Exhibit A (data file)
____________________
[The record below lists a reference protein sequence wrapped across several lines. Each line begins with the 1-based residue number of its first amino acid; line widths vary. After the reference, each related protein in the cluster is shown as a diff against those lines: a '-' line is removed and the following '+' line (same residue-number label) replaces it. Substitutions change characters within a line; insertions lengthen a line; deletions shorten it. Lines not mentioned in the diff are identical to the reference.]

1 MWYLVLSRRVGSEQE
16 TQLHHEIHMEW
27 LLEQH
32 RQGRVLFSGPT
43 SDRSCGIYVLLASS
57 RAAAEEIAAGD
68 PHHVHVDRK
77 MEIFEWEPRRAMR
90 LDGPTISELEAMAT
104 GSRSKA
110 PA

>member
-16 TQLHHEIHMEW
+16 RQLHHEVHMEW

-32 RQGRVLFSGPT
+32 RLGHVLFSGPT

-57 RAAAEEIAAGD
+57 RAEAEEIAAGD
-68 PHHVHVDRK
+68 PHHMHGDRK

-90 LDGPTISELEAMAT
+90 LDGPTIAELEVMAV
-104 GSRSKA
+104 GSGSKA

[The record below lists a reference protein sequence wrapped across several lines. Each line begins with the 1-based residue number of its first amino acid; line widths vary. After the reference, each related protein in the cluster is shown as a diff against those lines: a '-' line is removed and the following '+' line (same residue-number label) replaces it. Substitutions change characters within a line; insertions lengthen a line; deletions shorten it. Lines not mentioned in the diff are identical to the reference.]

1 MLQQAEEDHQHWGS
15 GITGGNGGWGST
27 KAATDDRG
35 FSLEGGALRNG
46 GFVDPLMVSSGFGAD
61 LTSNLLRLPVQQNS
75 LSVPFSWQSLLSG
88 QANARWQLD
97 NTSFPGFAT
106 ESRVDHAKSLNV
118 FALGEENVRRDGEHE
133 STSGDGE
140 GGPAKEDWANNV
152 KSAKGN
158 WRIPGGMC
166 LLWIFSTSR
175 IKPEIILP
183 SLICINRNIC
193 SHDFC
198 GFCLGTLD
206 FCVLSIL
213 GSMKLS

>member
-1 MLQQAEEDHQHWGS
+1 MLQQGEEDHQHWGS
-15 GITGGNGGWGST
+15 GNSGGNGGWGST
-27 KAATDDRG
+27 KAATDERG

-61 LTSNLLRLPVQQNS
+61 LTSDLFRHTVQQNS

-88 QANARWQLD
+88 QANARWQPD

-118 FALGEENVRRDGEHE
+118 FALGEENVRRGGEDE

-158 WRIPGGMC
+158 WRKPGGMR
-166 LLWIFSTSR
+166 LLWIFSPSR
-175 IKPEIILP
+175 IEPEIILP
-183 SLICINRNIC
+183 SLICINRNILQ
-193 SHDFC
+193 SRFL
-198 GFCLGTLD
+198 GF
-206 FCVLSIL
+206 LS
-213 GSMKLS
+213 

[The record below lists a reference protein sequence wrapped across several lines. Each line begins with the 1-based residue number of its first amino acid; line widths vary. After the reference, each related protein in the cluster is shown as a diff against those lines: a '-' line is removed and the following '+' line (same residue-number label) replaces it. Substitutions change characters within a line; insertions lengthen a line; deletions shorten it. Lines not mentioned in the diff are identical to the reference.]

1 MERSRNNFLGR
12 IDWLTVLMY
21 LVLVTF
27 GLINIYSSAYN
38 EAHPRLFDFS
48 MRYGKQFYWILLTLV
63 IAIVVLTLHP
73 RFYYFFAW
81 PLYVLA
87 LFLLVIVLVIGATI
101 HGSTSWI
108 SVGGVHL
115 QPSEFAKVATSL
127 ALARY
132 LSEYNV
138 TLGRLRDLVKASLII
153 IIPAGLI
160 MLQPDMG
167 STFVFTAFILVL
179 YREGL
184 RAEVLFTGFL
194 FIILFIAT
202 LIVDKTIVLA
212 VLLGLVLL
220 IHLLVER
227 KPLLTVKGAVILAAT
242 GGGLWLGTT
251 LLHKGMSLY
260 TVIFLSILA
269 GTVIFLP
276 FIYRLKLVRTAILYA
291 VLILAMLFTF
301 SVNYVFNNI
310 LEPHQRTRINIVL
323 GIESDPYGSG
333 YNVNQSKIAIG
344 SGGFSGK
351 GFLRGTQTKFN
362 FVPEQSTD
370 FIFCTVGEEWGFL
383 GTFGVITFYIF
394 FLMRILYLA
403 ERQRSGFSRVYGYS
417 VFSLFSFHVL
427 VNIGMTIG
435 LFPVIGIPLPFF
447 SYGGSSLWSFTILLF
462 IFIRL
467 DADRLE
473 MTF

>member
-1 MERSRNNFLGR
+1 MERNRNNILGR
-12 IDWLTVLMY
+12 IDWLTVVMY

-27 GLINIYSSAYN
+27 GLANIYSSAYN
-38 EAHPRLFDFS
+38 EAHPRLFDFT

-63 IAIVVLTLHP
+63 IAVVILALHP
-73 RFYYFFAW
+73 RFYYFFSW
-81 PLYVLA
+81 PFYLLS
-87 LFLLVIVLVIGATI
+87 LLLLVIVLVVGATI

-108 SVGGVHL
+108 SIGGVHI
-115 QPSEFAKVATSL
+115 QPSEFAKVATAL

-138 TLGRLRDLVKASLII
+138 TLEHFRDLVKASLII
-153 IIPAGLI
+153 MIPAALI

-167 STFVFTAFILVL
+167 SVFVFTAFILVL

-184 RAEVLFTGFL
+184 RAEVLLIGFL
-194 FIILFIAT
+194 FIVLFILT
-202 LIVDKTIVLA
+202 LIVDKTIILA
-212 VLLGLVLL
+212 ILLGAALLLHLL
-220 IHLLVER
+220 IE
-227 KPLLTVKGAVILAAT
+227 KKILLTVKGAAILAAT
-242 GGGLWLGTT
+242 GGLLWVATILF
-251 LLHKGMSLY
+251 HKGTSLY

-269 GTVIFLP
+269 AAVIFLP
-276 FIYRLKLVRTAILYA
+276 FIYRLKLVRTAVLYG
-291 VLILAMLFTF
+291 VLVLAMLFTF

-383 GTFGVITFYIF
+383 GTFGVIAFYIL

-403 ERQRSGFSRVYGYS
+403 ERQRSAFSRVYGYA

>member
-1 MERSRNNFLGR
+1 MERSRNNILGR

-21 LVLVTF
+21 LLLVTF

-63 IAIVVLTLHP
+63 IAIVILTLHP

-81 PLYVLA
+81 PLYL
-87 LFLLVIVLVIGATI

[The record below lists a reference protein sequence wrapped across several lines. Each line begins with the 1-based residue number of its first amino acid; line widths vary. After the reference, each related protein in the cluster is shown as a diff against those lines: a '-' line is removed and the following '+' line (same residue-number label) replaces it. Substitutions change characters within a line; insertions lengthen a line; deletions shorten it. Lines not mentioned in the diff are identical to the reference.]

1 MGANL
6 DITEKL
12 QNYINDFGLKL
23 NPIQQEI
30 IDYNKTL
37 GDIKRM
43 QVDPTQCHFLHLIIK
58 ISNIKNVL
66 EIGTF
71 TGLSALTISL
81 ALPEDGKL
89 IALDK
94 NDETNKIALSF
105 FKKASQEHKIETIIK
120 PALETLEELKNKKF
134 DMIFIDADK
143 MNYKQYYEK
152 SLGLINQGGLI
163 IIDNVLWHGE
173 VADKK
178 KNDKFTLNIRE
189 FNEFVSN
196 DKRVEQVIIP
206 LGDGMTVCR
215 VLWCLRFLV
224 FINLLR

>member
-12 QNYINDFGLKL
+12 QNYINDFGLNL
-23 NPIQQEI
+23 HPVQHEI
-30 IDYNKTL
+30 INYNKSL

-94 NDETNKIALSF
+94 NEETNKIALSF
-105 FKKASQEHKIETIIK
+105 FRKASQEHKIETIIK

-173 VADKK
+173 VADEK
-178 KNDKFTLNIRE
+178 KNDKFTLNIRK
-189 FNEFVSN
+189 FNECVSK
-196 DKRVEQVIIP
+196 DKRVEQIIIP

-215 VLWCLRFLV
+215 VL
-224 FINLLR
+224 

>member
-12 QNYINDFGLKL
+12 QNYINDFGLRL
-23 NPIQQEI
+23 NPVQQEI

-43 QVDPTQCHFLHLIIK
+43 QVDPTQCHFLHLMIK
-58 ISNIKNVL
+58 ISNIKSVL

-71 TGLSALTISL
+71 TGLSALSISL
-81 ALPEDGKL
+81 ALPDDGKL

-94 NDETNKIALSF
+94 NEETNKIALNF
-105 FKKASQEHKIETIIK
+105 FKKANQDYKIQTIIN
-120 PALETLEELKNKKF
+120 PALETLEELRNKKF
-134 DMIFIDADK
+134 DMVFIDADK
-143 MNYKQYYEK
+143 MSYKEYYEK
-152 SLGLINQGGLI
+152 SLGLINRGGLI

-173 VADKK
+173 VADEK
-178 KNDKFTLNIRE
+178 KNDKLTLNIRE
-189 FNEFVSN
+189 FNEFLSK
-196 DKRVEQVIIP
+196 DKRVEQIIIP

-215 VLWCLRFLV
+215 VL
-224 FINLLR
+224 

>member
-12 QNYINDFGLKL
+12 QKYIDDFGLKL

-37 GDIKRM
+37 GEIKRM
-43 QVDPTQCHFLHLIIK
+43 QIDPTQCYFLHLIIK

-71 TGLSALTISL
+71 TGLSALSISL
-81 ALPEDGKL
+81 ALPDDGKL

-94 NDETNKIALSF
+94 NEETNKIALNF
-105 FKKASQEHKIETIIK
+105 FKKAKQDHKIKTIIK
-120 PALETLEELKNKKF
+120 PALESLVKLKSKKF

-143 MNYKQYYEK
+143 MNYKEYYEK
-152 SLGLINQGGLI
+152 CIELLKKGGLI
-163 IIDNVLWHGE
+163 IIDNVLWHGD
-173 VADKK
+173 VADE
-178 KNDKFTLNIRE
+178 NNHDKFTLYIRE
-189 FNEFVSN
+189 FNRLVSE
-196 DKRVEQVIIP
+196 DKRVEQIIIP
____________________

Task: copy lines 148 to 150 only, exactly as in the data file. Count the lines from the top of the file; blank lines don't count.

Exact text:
-115 QPSEFAKVATSL
+115 QPSEFAKVATAL

-138 TLGRLRDLVKASLII